All of my clients know how big of a fan I am of Google. This is just another example of how Google remains on the forefront of technology and constantly strives to make the web easier to use while maintaining security. If you want to learn more about reCAPTCHA v3 check out the links below.

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Website Backups Using Amazon S3 Cloud Storage

Website Backups Using Amazon S3 Cloud Storage

Recently I have implemented another layer of protection for my clients websites, backing up everything with Amazon S3 Cloud storage. My hosting provider Namecheap has a 99.9% guaranteed uptime. The longest any of my websites has been down was roughly one hour over the past 5 years. In addition to this Namecheap has automated backups for all their customers data in nearly real-time. Although this is excellent I have to be prepared for the worst and can't assume someone else will backup my customers data. In 2012 GoDaddy was attacked by hackers causing 52 million domains and 5 million websites to go down for over 12 hours. Fortunately GoDaddy was able to stop the attack and preserve their customers data, but it could have been much worse. To prevent loss of data I've implemented multiple layers of protection for all my clients websites.

Google Drive - First Layer of Protection

I have a Google Apps for Work account that gives me unlimited storage with Google Drive, which is another cloud backup platform. I use this to backup everything I have related to my clients websites, graphic design files, old website files, personal data and anything else they have ever sent me for their website. The problem is some websites are updated on a daily basis. Take an eCommerce website for example. They have orders, new products, price changes, and software updates constantly. This creates an issue if a website goes down and I don't have a recent backup.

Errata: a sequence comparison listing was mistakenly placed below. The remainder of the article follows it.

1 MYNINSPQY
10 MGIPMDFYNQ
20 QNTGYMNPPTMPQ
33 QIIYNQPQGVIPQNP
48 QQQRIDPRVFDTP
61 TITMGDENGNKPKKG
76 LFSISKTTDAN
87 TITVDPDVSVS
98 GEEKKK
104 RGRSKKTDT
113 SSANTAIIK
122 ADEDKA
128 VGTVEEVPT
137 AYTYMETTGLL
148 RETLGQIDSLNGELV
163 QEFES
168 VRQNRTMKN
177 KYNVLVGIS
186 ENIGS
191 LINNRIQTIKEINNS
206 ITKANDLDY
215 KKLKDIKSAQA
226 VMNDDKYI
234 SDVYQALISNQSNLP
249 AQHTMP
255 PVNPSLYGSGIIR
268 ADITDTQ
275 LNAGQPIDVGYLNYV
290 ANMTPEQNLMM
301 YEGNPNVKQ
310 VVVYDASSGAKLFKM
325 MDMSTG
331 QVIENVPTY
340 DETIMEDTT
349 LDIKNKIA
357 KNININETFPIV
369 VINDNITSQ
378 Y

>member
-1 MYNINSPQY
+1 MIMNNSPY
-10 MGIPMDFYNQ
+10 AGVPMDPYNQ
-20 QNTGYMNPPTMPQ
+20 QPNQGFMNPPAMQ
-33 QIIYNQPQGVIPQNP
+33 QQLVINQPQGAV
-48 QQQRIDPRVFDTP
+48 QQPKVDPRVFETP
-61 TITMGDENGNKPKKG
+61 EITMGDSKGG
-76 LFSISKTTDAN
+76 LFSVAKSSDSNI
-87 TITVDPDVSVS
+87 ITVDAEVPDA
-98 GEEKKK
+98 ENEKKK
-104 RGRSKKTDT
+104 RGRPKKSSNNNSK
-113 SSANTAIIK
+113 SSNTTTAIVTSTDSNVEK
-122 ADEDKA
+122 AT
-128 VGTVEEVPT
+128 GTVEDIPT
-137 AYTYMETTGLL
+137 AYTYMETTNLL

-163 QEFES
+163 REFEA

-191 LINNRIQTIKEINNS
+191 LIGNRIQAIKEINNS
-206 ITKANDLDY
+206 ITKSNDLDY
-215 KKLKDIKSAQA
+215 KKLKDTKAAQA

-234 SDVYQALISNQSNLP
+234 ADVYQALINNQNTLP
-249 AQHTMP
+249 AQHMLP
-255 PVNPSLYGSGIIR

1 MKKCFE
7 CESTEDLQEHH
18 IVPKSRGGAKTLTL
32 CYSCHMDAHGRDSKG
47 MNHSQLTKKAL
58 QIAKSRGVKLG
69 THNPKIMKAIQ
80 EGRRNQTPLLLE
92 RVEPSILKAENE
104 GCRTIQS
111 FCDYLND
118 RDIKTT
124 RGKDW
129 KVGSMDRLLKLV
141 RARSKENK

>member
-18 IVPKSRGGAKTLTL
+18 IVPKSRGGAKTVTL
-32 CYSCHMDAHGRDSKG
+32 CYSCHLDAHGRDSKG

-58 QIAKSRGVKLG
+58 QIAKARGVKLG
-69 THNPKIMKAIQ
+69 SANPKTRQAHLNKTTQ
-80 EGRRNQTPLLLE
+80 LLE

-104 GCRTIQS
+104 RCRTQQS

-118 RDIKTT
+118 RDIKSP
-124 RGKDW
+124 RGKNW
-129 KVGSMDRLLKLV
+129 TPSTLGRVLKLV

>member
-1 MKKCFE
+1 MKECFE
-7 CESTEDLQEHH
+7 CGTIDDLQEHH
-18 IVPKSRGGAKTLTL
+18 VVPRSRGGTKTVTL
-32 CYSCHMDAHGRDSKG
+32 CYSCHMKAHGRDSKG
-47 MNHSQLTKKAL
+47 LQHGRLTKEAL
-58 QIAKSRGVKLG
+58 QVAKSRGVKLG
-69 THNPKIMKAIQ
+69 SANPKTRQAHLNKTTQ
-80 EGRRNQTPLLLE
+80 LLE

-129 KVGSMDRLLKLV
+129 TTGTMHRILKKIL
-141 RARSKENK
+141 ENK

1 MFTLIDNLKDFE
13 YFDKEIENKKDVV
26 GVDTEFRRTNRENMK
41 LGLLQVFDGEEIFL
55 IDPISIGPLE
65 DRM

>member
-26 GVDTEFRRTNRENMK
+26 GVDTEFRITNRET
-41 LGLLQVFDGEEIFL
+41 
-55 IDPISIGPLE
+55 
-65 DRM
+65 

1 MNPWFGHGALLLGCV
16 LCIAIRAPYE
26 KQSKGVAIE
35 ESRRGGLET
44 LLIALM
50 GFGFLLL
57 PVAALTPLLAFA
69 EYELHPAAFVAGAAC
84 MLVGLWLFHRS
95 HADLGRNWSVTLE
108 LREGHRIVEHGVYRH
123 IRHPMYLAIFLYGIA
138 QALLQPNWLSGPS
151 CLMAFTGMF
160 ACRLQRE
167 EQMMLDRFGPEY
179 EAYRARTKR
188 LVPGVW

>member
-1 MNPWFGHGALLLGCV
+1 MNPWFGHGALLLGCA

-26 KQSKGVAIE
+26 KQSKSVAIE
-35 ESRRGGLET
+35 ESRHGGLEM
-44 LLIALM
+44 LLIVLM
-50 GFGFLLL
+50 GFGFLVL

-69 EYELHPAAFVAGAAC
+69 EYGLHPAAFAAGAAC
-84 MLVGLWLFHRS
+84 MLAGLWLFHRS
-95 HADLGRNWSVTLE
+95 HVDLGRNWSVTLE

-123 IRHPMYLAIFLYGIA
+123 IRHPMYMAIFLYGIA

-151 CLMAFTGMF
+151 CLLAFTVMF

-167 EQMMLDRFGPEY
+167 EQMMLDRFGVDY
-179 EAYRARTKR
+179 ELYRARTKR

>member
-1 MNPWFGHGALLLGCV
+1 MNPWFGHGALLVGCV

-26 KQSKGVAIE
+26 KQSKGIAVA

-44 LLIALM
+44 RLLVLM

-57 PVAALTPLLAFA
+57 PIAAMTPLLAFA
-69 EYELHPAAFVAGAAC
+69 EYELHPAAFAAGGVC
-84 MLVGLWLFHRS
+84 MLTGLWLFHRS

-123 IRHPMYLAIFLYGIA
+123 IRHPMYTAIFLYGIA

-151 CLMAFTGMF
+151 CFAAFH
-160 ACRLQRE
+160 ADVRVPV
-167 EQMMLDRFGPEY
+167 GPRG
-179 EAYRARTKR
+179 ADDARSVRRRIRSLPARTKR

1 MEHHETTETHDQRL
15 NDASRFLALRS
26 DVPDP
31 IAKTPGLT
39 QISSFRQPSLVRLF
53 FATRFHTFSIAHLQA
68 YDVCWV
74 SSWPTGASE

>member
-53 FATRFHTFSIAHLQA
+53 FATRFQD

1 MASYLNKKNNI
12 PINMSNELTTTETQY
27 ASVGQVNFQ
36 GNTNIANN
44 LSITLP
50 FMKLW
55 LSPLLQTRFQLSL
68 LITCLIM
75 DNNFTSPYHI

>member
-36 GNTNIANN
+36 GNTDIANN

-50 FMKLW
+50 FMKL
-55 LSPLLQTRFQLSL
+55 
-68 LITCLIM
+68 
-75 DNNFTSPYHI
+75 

Server Backups - Second Layer of Protection

For quite a few years now I've been using a plugin for Wordpress called UpDraftPlus. The great thing about UpDraftPlus is I can set automatic backups for my websites, as often as daily if needed. I used to store these files on the server I have with Namecheap. This allowed me to have a recent backup without having to lift a finger. For my static websites (not using a CMS platform like Wordpress) I would manually backup the files using Google Drive. A potential issue could arise if Namecheap were to come under an attack, or somehow the files were compromised on the server. I could theoretically lose the website AND the backups. Not good. I needed a better solution.

Amazon S3 Cloud Storage - The Ultimate Layer of Protection

This is where Amazon S3 Cloud storage became essential. UpDraftPlus is able to automatically send backup files to my Amazon S3 Cloud server rather than saving them on my server. In a worst case scenario if all Namecheap servers went down for an extended period of time like GoDaddy did, I have everything ready to be transferred to another server immediately. Using two cloud backup solutions prepares me for that worst case scenario I discussed.

Is Your Website Safe, Secure and Backed Up?

I take pride in every website I develop or manage for my clients. My clients expect that their data is safe, secure and backed up. Some may call me paranoid, but I look at it more as prepared. My experience as a Firefighter and Paramedic has cemented this mentality. You should ask your web developer how often and where your files are backed up. Hopefully they're prepared for the worst. If you need reliable hosting or a new website make sure to contact me today.